Spectral and Procedural: A Perspective on Artificial Creativity Through Computational Art

Rosemary Lee and I will present our paper Spectral and Procedural: A Perspective on Artificial Creativity Through Computational Art at the Conference on Artificial Creativity organised by the Malmö University.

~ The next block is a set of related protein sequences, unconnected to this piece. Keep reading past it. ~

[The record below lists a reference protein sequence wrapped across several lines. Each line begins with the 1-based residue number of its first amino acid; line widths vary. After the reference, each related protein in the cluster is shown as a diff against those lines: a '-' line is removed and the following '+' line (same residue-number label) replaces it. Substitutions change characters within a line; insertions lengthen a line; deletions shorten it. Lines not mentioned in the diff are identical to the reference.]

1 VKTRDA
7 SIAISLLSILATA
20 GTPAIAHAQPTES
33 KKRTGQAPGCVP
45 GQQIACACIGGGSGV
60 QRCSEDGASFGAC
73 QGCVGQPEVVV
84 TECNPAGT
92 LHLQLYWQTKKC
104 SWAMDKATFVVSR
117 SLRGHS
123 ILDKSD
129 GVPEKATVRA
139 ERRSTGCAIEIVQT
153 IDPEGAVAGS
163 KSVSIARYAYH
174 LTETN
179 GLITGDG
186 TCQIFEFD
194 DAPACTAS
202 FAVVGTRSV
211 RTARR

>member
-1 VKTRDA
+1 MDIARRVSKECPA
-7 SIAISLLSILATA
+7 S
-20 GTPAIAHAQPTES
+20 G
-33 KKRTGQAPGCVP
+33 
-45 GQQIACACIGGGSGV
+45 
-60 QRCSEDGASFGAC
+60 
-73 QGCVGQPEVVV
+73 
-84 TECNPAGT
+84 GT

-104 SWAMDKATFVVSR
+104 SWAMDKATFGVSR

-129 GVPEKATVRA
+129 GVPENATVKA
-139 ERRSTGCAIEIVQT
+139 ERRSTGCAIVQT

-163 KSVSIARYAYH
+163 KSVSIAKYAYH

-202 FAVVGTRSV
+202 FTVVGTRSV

This paper looks at the computational and at computational art to understand creativity: how actions and outputs of computational systems can be interpreted as creative by their human counterparts (programmers, interactants, readers, etc.). The paper starts by framing computational artworks as those that resort to computation in their realisation, whether or not digital computers are directly used or if computation is instantiated by other means. Grounded in conceptual art and in generative approaches to art, it then frames computational art as both infrathin and hyperobjectual, exploring how its traits are conducive to the development of radically new aesthetic experiences. If before the computational we had mechanical reproductions and replicas, we now have individualised simulations that manifest unique and idiosyncratic behaviours and developments. We find that if the computational draws on the other arts and furnishes them with new codes and techniques, it does not so much extend those other arts as it breaks from them in a mutation, an emergence of representation that takes steps beyond representation. Although the computational manifests sensorially, it is always non-perceptual. It requires a substrate, but computation is not to be found at that substrate, rather it exists between it and its future. The computational is not at an object’s perceptual surface, it manifests through the surface, but is found in the processes within and beyond its object. From the viewpoint of computer science, the computational is always deterministic, a trait that may seem to counter its potential creativity. The computational is also often irreducible and therefore, although deterministic, it is in practice impossible to anticipate its outcomes. Furthermore, the computational is increasingly complex, with systems easily becoming impenetrable blackboxes, not only for their users but even for their programmers. This leads to an analysis of computational arts as spectral phenomena, standing between an algorithmic past (a known and predictable field of formulaic and predictable repetition) and a futural being (a phase-space created by computation while it constructs itself through its execution). The futurality of the computational and of computational art is deeply connected to their irreducibility and to the possibility of being understood as autonomously creative, i.e. as not merely encoding human creativity (in the past) but rather manifesting creative agency (in the future). The artefacts in computational art retreat, they subscend as computation executes, because it is the execution that builds the aesthetic experience, leaving behind only artefactual remains. This, the paper argues, is the essence of artificial creativity, a process, not its outcomes.